"Production Management" covers the various ways by which phages manipulate the host resources to carry out their own agenda – the manufacture of hundreds to thousands of progeny. We learn that the phages may at first appear to help the bacteria during this phase. For example, phosphate, which makes up the "backbone" of DNA molecules, can be scarce in ocean environments. This is a problem for sea-dwelling bacteria, and a particular challenge for an infecting phage looking to use the bacterium cell to produce phage progeny. But some phages that infect sea-dwelling bacteria have evolved mechanisms for phosphate-scavenging. Other phages help degrade antibiotics, or defuse environmental toxins. These functions aid the host, but only in the name of prolonging its survival so that the infecting phage can better exploit it.
Subsequent chapters cover: the many splendid ways in which phages assemble new virions; the wily escape strategies phages employ to break out of the cell when ready; the journey beyond, in which lucky phages encounter target cells; delivery of the phage cargo into the host, bringing us full circle back to the encounters with host defenses. The alternative lifestyle of temperate phages is described in Chapter 8, "Coalition, in which the phage foregoes immediate, prolific replication and instead settles in as a prophage embedded within the virocell chromosome . . . ." That is, until some environmental cue triggers them to launch into action, then all you-know-what breaks loose!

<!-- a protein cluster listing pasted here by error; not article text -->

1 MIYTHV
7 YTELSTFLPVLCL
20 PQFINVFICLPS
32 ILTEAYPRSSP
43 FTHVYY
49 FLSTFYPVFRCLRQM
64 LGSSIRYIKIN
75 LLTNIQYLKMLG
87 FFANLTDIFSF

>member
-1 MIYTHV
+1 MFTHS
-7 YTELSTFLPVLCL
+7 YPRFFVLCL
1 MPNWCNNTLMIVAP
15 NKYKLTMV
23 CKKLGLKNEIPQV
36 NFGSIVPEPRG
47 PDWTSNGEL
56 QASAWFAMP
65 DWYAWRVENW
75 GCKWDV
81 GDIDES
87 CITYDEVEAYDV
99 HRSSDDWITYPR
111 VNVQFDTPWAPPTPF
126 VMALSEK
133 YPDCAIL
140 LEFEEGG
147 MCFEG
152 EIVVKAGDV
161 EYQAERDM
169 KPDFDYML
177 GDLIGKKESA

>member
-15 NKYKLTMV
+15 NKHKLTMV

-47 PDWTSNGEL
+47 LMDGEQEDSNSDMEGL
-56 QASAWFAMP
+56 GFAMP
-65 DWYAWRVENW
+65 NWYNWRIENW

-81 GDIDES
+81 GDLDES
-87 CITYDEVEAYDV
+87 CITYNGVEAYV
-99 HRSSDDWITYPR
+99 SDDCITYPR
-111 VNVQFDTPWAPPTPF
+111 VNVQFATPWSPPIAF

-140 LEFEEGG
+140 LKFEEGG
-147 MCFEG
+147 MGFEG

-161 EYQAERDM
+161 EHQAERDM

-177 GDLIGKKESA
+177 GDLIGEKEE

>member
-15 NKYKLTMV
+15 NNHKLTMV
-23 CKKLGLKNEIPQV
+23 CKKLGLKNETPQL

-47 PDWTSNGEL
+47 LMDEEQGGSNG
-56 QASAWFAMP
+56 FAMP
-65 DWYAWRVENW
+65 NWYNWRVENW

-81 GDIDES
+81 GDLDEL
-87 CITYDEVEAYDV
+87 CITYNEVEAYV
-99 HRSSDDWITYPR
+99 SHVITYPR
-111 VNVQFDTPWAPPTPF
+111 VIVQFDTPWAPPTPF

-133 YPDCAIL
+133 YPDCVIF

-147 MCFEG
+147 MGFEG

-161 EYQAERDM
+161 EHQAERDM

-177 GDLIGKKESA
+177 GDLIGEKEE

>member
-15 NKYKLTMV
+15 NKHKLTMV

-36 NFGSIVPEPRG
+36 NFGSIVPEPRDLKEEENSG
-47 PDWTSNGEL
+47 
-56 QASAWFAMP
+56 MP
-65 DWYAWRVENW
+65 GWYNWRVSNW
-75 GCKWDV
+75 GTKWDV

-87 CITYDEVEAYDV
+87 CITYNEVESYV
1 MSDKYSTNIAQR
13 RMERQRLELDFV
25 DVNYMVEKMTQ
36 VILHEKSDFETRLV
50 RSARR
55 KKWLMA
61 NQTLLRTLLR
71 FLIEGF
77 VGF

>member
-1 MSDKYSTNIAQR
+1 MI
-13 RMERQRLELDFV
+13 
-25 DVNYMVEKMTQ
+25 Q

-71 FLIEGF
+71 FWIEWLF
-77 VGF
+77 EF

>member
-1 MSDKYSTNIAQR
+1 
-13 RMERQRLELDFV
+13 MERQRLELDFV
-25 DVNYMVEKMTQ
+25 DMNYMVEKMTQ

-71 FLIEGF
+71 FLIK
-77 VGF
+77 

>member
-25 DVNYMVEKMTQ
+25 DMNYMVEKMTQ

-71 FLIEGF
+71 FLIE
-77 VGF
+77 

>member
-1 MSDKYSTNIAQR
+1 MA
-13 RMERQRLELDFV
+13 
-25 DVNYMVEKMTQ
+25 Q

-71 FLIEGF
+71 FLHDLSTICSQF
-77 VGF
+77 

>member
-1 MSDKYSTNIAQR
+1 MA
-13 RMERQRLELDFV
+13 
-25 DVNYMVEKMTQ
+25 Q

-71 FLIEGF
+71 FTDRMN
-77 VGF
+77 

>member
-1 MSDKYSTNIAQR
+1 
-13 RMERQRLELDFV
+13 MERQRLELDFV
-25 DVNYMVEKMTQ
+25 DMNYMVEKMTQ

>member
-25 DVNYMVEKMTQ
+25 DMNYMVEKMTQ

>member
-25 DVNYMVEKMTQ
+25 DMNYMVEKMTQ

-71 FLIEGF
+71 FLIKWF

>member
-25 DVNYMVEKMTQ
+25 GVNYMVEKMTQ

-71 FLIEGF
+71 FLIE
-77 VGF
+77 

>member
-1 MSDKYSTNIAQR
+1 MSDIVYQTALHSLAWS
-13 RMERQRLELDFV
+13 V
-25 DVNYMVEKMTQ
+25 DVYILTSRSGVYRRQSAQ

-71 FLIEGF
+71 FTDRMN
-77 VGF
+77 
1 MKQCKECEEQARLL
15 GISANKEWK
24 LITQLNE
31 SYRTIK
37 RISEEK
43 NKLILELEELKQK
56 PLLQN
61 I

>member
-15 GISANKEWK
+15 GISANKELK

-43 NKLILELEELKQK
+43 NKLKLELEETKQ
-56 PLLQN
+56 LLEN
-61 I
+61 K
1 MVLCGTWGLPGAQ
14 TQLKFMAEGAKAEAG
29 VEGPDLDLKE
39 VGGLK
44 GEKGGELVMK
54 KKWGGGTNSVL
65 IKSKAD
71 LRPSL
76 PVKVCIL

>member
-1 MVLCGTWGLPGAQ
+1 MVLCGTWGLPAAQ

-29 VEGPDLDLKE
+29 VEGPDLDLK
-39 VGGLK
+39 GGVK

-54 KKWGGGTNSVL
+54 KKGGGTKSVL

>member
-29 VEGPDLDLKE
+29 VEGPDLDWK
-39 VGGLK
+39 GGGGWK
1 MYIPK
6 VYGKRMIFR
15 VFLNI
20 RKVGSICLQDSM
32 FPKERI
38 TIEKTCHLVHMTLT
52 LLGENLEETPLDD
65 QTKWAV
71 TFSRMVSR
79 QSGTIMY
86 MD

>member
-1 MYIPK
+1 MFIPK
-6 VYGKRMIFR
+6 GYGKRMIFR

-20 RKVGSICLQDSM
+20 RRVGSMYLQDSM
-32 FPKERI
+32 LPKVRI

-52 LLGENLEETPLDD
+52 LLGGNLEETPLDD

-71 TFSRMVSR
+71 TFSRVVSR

Wisdom of the phages
The phage protagonists include a range of genome structures that provide Youle the chance to illustrate the many various ways that phages solve problems. For example, three different phages that each infect Escherichia coli (E. coli ) include Minimalist (Qβ ), Lander ( T4 ), and Skinny (Ff ). Minimalist accomplishes its herculean task using a ssRNA genome with only three genes! Lander, by contrast, has at its disposal 280 genes in its dsDNA genome. And then there's Skinny with its ssDNA genome and ten genes in its program. As you can imagine, these phages, though infecting the same host, "think" in very different ways.